Overall, there are some very enjoyable minutes in the Avengers. If you spliced them together, you would have a totally kick-ass trailer. Unfortunately, they are stuck in an overly long movie.

One final thing, early in the film when Peper is leaving with Agent Coulson, she delivers a throw away line asking about seeing a chalice. Anyone know what that was about?

Magic Marketing Secrets

Filed under: Marketing | Tags: , |

I love it when people ask me to write up their new business. I mean, when they actually ask me – which means figuring out who I am, what I do, why their business might be of interest to me and my readers, and then actually talking to me while using my name.

Of course, I also get a kick when marketers do the opposite and ask me for a personalized recommendation via an email blast, such as the below:


My name is Paul and I’m a startup blogger. About three months ago I started a do it yourself marketing service for bloggers because agencies cost too much. The service is called [LamerMarketing] and I need your help promoting it.


Will you write an article about the newly launched [lamermarketing]?

Paul K

So, here is my response to Paul:

Thank you for your personalized contact which I can tell was completely not generated through a mail blast system or service.

I appreciate your request to promote your new advertising venture by personally writing it up on my site despite never having heard of you before.

I can tell you know all about the art of modern promotion since you eschew all those out of date methods like figuring out the name of the person you are contacting.

I also see you recognize the importance of working efficiently: you send out hundreds if not thousands of emails with one click requesting a personalized promotion at no cost or further effort from you! Genius!

I think I shall take you up on your offer to discuss your business publicly and often.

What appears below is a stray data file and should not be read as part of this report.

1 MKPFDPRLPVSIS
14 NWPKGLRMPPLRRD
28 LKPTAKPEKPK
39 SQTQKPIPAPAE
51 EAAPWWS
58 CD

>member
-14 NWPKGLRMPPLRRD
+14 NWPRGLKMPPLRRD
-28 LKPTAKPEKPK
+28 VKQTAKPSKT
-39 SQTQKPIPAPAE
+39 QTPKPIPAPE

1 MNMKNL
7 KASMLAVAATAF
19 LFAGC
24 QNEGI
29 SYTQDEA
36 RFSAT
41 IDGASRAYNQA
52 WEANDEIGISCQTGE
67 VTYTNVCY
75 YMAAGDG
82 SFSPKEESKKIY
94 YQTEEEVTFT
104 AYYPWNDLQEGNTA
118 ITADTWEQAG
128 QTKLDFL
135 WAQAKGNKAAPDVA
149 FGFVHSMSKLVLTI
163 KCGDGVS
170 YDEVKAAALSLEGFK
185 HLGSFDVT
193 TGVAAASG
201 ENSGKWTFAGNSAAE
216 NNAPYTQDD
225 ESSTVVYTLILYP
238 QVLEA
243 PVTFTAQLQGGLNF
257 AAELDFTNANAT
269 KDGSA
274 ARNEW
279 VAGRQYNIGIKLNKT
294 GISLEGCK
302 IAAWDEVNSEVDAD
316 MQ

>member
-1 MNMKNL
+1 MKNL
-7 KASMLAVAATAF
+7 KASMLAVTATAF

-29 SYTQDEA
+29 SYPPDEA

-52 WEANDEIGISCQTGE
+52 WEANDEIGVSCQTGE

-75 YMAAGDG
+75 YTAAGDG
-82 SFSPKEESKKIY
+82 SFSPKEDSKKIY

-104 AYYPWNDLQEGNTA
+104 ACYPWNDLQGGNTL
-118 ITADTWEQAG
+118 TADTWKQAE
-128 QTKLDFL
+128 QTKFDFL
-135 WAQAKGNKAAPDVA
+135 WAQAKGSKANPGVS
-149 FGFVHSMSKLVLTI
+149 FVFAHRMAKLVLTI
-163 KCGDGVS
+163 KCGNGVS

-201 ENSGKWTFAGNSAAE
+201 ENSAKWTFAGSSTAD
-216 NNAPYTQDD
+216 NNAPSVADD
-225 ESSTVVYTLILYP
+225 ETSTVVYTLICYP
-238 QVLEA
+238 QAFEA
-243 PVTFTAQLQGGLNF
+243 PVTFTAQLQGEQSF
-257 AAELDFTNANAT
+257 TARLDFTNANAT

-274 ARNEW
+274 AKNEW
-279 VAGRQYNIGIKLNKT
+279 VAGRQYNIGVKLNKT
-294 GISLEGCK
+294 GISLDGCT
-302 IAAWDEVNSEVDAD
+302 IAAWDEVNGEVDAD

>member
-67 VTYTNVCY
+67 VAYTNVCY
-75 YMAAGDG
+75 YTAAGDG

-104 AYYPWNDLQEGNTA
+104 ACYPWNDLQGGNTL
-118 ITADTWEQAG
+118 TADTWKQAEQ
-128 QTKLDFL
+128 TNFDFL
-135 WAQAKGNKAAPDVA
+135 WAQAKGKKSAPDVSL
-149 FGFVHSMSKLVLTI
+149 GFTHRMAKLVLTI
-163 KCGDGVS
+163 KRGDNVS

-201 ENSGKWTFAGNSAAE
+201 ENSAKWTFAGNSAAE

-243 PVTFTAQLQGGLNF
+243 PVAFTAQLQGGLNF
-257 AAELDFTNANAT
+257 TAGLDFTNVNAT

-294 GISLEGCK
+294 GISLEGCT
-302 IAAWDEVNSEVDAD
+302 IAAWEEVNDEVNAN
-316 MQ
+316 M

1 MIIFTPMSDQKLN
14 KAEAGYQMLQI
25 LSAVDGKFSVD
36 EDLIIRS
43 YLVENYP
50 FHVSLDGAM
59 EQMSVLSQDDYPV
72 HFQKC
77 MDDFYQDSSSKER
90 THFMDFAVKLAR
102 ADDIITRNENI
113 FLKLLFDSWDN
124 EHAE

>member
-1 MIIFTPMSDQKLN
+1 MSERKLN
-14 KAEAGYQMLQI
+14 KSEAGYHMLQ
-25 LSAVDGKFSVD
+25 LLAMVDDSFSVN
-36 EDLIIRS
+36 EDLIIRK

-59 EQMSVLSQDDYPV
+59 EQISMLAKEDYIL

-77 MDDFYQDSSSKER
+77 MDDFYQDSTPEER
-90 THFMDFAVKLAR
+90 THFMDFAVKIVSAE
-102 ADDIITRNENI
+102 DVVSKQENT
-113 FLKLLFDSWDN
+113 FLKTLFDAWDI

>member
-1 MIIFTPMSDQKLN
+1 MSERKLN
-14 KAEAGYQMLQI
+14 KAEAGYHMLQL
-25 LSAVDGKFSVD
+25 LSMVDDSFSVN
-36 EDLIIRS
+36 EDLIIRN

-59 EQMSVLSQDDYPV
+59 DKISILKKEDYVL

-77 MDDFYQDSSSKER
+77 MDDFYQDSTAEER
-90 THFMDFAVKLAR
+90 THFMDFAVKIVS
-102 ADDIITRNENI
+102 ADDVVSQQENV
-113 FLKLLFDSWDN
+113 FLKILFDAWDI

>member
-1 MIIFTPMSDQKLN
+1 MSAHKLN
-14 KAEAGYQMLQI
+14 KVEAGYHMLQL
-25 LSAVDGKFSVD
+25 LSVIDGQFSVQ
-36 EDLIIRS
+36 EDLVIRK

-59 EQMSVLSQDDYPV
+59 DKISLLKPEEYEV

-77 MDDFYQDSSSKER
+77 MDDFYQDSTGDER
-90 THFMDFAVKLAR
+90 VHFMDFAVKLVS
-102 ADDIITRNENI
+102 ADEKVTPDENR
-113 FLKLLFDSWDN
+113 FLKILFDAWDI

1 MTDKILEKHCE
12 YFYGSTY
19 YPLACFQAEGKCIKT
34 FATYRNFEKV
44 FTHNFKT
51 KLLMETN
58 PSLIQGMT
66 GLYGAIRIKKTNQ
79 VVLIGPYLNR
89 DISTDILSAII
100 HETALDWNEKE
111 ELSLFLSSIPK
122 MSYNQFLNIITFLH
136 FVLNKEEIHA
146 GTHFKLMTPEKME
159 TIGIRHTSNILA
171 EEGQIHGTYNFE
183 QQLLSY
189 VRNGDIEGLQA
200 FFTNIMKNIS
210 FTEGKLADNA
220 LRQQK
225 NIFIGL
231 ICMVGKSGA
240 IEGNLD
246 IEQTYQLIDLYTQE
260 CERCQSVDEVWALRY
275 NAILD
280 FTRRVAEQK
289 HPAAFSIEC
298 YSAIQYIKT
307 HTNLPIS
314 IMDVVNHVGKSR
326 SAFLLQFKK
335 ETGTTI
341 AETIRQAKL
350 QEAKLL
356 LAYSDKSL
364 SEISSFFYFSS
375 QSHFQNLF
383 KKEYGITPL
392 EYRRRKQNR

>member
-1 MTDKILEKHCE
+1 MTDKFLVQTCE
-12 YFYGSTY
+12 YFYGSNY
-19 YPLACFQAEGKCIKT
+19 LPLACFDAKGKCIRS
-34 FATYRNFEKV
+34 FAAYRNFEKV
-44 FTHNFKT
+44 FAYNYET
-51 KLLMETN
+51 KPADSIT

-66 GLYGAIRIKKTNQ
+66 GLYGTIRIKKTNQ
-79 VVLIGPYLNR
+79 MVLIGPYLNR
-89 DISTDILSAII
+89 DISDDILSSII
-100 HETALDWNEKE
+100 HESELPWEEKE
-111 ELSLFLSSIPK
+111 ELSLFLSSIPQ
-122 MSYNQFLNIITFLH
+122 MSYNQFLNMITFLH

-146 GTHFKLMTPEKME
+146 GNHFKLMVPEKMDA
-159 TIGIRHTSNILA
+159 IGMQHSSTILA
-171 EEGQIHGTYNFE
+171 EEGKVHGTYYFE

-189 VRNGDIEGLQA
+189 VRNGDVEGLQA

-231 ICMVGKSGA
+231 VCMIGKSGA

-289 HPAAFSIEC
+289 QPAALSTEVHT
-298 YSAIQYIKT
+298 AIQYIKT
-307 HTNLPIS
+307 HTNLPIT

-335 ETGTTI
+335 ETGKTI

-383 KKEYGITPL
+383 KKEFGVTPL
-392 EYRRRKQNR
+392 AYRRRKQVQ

I may even use it as a case study!

There you go Paul, an article about your business. Please let me know if you would like me to include your real URL.

photo by: Ghostboy

In memory of Finis Price

Filed under: Planet10Tech | |

Image via Nicole Black: http://legal-ipad.com/post/18011665087/finis-price-he-will-be-missed

I just learned that one of my legal colleagues, serious Mac fan, and tech presenter, Finis Price died in February. I’ve been out of the loop so I missed it when the news came out. Finis was a personal injury attorney in Kentucky, a very gregarious and über exuberant person who was often the center of attention. I only met him a few times through the Maclaw conferences, but once you met Finis, you couldn’t forget him. Finis was always eager to share his knowledge and his passions: from the coolest iPad app for lawyers, to the latest X-men movie, to his correspondence and great love for author Douglas Adams. If you were ever in the same room with him, even if it was a massive auditorium, you would likely hear his voice ringing out in laughter at some point. Although we only met on a few occasions, here’s to you buddy!

Finis and his wife, Heather, poured all their resources into their business, TechnoEsq. As a result he left little in the way of savings.
The Kentucky Justice Association has set up a restricted fund to accept donations, and all proceeds will go to his wife. If you would like to contribute, please send your contributions (be sure to note “Finis Price” in the memo line) to Kentucky Justice Association, 10602 Timberwood Cir # 8, Louisville, KY 40223-5367.

I made Neatorama (and didn’t even know it)!

Filed under: Editorials | Tags: , , |

It just goes to show that it pays to waste time on vanity searches. I just found my Dalek made up of words (using the WordFoto app) on Neatorama.


How cool is that!

Assigning Apps to Spaces in Lion

Filed under: Mac Tips | Tags: , , |


OSX Lion select space for app